Australian child sex crimes

Report calls for end to sanctity of confession

Sydney Archbishop Anthony Fisher yesterday said he was "appalled by the sinful and criminal activity of some clergy, religious and lay workers (and) ashamed of the failure to respond by some church leaders".
Sydney Archbishop Anthony Fisher yesterday said he was "appalled by the sinful and criminal activity of some clergy, religious and lay workers (and) ashamed of the failure to respond by some church leaders".PHOTO: EPA-EFE

But top Catholic warns of excommunication for priests breaking seal of confessional

SYDNEY • Australia should introduce a law forcing religious leaders to report child abuse, including Catholic priests told of abuse in the confessional, says a report which details institutional abuse, particularly in the Catholic church.

One of the country's top Catholics, Melbourne Archbishop Denis Hart, said such a law would undermine a central tenet of Catholicism, the sacredness of the confessional, and warned that any priest breaking the seal of confession would be excommunicated.

The 17-volume document from the Royal Commission into Institutional Responses to Child Abuse, released yesterday, marks the end of one of the world's biggest inquiries into child abuse and leaves it to the government to decide whether to enact its recommendations.

The five-year probe found "multiple and persistent failings of institutions to keep children safe, the cultures of secrecy and cover-up, and the devastating effects child sexual abuse can have on an individual's life", the commission said.

It was contacted by more than 15,000 survivors who detailed claims of child abuse involving churches, orphanages, sporting clubs, youth groups and schools, often dating back decades.

The commission heard horrific stories during often confronting and emotionally exhausting public and private hearings. In total, more than 4,000 institutions were accused of abuse.

"We will never know the true number," the report said. "Whatever the number, it is a national tragedy, perpetrated over generations within many of our most trusted institutions."

  • KEY FINDINGS

  • • The Royal Commission was contacted by more than 15,000 survivors who detailed claims of child abuse involving churches, orphanages, sporting clubs, youth groups and schools. • More than 4,000 institutions were accused of abuse. Of survivors who reported abuse in religious institutions, more than 60 per cent cited the Catholic church.

    • There were over 1,800 alleged perpetrators, with the average age of the victims at the time 10 for girls and 11 for boys.

    • Seven per cent of Catholic priests were accused of abuse in Australia between 1950 and 2010, but the allegations were never investigated, with children ignored and even punished when they came forward.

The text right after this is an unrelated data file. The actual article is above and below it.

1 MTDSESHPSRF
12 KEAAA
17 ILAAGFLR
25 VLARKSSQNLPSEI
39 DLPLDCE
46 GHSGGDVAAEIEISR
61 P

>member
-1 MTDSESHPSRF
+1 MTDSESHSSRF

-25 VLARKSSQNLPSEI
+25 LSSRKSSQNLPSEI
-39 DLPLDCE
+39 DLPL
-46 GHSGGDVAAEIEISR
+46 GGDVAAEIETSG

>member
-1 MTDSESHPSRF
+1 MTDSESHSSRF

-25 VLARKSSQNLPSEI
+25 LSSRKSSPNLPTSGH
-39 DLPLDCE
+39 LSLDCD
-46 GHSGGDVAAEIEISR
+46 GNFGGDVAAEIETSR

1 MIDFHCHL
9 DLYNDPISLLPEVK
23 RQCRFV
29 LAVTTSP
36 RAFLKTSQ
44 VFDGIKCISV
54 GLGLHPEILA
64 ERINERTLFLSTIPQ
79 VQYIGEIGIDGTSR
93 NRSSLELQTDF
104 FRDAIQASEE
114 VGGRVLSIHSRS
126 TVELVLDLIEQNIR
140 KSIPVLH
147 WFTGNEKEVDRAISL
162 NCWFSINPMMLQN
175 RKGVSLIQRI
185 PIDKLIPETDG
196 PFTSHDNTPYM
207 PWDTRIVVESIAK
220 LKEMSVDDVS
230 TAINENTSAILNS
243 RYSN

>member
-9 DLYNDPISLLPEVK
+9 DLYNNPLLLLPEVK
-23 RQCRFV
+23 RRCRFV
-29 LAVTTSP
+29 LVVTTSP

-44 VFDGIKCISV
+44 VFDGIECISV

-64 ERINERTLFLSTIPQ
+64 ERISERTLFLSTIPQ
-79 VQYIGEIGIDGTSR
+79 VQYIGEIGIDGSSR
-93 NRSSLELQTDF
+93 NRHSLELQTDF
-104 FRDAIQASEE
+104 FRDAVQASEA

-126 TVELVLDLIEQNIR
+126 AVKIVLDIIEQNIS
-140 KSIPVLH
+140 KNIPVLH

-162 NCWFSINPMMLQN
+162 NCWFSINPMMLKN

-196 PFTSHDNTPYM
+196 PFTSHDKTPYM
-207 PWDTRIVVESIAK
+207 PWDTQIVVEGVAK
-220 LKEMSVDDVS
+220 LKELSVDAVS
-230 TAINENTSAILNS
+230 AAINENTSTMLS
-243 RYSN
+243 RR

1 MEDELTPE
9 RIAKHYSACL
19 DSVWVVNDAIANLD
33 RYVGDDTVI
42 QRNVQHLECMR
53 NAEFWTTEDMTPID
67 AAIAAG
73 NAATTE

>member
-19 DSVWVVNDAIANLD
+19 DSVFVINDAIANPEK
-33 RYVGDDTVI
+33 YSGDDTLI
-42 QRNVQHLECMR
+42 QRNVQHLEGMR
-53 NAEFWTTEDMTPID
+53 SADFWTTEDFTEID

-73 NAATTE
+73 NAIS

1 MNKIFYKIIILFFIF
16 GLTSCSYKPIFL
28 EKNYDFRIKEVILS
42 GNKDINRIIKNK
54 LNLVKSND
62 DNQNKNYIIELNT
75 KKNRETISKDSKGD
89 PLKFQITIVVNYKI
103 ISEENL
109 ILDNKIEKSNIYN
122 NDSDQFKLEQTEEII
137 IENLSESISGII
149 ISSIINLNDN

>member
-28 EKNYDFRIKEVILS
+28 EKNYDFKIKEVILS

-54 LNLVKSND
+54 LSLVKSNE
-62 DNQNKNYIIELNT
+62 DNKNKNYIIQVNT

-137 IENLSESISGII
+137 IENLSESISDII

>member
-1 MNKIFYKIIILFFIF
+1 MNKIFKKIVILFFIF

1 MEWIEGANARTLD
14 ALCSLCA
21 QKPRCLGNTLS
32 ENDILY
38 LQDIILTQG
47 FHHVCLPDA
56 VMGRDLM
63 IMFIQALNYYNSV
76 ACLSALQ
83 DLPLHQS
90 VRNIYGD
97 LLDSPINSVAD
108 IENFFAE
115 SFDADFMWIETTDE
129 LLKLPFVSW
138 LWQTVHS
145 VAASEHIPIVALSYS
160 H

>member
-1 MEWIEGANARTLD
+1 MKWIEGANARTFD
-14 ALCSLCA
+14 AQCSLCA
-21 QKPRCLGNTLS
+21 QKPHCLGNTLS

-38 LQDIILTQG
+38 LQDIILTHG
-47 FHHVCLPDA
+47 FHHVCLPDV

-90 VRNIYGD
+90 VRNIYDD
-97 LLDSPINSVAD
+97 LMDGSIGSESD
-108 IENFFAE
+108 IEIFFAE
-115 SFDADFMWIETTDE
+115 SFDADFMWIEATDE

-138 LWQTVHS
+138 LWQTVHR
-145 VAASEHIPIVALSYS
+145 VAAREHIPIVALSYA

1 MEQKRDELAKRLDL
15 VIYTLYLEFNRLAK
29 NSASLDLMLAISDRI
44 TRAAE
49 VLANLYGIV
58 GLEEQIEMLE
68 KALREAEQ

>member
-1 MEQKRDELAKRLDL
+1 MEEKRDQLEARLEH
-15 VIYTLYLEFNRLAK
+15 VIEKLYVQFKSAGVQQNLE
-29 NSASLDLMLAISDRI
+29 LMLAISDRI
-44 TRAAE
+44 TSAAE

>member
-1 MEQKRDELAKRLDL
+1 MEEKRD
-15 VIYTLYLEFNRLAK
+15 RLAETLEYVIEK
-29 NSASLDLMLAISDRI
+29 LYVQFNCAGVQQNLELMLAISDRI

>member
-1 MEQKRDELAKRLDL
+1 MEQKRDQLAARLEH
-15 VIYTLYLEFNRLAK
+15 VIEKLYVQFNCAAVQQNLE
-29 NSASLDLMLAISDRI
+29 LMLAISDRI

• More than 2,500 referrals have been made to police, with 230 prosecutions under way.


    KEY RECOMMENDATIONS

    • Introduce a law forcing religious leaders to report child abuse, including Catholic priests told of abuse during confession.

    • The Catholic church should make celibacy voluntary for its clergy, saying the rule contributed to child abuse.

    • Set up a National Office for Child Safety as well as national child safety standards, helpline to report child abuse, and record keeping, to cover all institutions engaged in child-related work.

    REUTERS, AGENCE FRANCE-PRESSE

The inquiry heard of alleged cover-ups in the Catholic church, including claims that priests suspected of abuse were moved between parishes to avoid detection.

Of survivors who reported abuse in religious institutions, over 60 per cent cited the Catholic church, which demonstrated "catastrophic failures of leadership", particularly before the 1990s, the report said.

It said clergy told of child abuse in the confessional should be required by law to report it. The report also called for the Catholic church to make celibacy voluntary for clergy.

"I would feel terribly conflicted, and I would try even harder to get that person outside confessional, but I cannot break the seal," Archbishop Hart told reporters.

"The penalty for any priest breaking the seal is excommunication... so it's a real, serious, spiritual matter, and I want to observe the law of the land... but as part of my identity as a priest, I have to observe the seal of the confession."

A similar recommendation was made during Ireland's 2009 child abuse inquiry, leading to a mandatory reporting law in 2015. Some US states have similar requirements.

The report also called for a National Office for Child Safety in Australia as well as national child safety standards, child abuse reporting and record keeping, which would cover all institutions engaged in child-related work.

Australian Prime Minister Malcolm Turnbull said the inquiry had "exposed a national tragedy" and that the government would consider the recommendations and respond in full next year.

Sydney Archbishop Anthony Fisher said he was "appalled by the sinful and criminal activity of some clergy, religious and lay workers (and) ashamed of the failure to respond by some church leaders".

The inquiry heard previously that the Australian Catholic church has paid A$276 million (S$285 million) in compensation to thousands of child abuse victims since 1980.

REUTERS, AGENCE FRANCE-PRESSE

A version of this article appeared in the print edition of The Straits Times on December 16, 2017, with the headline 'Report calls for end to sanctity of confession'. Print Edition | Subscribe